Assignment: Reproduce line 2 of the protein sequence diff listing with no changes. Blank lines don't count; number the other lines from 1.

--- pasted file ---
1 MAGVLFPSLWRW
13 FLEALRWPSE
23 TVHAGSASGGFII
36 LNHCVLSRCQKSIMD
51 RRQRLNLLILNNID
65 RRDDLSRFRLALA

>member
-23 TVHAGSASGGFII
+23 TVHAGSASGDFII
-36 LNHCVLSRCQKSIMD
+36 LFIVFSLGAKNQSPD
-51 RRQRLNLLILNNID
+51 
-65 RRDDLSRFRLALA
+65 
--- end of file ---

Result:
13 FLEALRWPSE